Synopses & Reviews
For British aristocratic women from the beginning of the Tudor era to the end of the First World War, there was nothing more important than making a suitable marriage to a groom of high rank. Failure could well have catastrophic consequences. It was the marriages of these noble daughters, far more than the unions of their brothers, which ensured a family's continued place within the titled ranks. Through an analysis of the marriage patterns of thousands of aristocratic women as well as an examination of diaries, letters, and memoirs, Schutte demonstrates that the sense of rank identity as manifested in these women's marriages remained remarkably stable for centuries, until it was finally shattered by the First World War.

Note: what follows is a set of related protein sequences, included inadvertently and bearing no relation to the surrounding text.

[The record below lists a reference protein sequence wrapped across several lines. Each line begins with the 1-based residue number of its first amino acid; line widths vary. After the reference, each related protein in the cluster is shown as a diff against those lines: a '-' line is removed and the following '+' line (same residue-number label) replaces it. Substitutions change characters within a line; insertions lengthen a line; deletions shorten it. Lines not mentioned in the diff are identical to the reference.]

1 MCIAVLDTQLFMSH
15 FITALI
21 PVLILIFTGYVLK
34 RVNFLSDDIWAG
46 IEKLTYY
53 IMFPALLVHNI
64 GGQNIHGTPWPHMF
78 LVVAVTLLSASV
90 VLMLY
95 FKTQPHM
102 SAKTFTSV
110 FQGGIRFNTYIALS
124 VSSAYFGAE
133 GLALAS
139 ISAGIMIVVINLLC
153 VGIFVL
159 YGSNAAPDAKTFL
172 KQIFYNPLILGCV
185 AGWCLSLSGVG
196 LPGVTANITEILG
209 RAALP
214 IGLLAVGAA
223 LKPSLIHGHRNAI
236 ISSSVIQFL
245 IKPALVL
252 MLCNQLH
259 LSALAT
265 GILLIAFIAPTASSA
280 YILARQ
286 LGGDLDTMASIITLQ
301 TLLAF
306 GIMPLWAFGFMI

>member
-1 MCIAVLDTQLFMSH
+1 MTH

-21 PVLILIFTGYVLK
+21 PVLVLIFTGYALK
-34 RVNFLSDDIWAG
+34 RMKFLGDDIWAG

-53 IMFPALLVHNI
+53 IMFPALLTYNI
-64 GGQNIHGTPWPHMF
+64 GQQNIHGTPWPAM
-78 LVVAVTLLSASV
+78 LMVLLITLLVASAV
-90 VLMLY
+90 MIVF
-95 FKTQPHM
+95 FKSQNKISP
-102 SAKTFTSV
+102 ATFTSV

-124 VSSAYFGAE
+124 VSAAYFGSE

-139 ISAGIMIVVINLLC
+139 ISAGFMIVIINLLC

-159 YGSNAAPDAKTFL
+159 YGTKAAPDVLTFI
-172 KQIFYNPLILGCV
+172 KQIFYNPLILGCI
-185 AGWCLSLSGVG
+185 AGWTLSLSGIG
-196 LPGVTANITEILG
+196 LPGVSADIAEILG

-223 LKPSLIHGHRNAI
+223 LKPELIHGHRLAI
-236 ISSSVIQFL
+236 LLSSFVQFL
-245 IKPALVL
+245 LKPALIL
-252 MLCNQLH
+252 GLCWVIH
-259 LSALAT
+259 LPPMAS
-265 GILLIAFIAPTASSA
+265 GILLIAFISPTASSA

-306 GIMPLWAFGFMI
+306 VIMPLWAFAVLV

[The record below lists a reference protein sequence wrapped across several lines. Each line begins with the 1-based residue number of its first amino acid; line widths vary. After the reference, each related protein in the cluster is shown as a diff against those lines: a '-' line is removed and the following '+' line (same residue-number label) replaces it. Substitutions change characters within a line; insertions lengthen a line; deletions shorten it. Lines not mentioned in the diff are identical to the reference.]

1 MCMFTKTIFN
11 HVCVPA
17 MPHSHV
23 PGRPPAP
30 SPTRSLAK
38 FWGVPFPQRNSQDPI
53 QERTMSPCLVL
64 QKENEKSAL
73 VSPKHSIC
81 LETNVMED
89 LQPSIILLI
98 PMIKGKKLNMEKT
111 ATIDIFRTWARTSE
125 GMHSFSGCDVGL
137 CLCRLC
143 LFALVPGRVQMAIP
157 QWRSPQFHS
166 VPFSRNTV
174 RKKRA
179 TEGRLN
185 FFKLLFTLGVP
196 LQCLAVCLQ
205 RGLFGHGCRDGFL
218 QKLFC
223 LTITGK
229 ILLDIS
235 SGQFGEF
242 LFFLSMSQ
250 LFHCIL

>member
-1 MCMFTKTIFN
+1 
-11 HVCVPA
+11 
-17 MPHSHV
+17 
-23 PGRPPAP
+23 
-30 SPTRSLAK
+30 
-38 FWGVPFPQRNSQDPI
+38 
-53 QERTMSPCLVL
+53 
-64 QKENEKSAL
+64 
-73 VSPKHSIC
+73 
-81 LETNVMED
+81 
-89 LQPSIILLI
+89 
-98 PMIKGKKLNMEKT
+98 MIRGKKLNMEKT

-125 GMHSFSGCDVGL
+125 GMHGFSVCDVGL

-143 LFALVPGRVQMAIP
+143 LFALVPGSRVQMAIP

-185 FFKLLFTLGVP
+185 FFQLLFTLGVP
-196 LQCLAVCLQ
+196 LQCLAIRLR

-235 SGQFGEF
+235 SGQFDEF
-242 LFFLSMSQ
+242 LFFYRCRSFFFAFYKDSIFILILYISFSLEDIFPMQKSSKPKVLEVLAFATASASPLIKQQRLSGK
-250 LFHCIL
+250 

About the Author
Kimberly Schutte is currently Visiting Assistant Professor at the State University of New York, at Brockport, USA. Her work focuses on the lives and careers of the aristocracy, particularly aristocratic women. She is the author of A Biography of Margaret Douglas, Countess of Lennox (1515-1578) (2002).
Table of Contents
Prologue: Identity and Rank
PART I: THE STATISTICAL SIDE OF THE STORY
1. The Basic Marriage Patterns
2. 'British' Marriages
3. An Open Aristocracy?
PART II: THE LESS STATISTICAL ASPECTS OF THE STORY
4. The Marriage Market
5. Practical Considerations
6. Kinship Groups
7. Elopement and Defiant Matches